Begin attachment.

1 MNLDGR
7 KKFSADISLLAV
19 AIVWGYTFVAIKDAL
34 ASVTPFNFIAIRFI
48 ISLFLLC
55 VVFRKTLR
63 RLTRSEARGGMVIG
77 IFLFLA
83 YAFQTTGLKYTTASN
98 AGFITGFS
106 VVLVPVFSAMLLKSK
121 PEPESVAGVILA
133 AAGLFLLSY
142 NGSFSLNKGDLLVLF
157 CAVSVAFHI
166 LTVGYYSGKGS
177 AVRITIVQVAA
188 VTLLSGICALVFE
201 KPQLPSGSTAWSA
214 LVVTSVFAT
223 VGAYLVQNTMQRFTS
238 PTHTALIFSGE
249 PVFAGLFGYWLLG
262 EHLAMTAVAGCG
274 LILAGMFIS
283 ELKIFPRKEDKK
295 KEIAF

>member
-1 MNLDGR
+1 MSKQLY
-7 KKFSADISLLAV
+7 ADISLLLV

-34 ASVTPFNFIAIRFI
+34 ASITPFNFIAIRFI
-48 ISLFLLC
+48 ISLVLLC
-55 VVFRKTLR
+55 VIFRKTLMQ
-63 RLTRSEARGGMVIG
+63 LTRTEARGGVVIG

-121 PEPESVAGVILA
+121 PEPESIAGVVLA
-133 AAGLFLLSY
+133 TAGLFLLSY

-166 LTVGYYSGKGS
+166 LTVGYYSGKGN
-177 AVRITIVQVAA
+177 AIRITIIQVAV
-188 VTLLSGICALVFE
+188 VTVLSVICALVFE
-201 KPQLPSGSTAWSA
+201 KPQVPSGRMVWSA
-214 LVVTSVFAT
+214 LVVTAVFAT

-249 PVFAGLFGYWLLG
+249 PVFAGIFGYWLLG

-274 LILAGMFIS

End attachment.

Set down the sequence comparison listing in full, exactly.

1 MNLDGR
7 KKFSADISLLAV
19 AIVWGYTFVAIKDAL
34 ASVTPFNFIAIRFI
48 ISLFLLC
55 VVFRKTLR
63 RLTRSEARGGMVIG
77 IFLFLA
83 YAFQTTGLKYTTASN
98 AGFITGFS
106 VVLVPVFSAMLLKSK
121 PEPESVAGVILA
133 AAGLFLLSY
142 NGSFSLNKGDLLVLF
157 CAVSVAFHI
166 LTVGYYSGKGS
177 AVRITIVQVAA
188 VTLLSGICALVFE
201 KPQLPSGSTAWSA
214 LVVTSVFAT
223 VGAYLVQNTMQRFTS
238 PTHTALIFSGE
249 PVFAGLFGYWLLG
262 EHLAMTAVAGCG
274 LILAGMFIS
283 ELKIFPRKEDKK
295 KEIAF

>member
-1 MNLDGR
+1 MSKQLY
-7 KKFSADISLLAV
+7 ADISLLLV

-34 ASVTPFNFIAIRFI
+34 ASITPFNFIAIRFI
-48 ISLFLLC
+48 ISLVLLC
-55 VVFRKTLR
+55 VIFRKTLMQ
-63 RLTRSEARGGMVIG
+63 LTRTEARGGVVIG

-121 PEPESVAGVILA
+121 PEPESIAGVVLA
-133 AAGLFLLSY
+133 TAGLFLLSY

-166 LTVGYYSGKGS
+166 LTVGYYSGKGN
-177 AVRITIVQVAA
+177 AIRITIIQVAV
-188 VTLLSGICALVFE
+188 VTVLSVICALVFE
-201 KPQLPSGSTAWSA
+201 KPQVPSGRMVWSA
-214 LVVTSVFAT
+214 LVVTAVFAT

-249 PVFAGLFGYWLLG
+249 PVFAGIFGYWLLG

-274 LILAGMFIS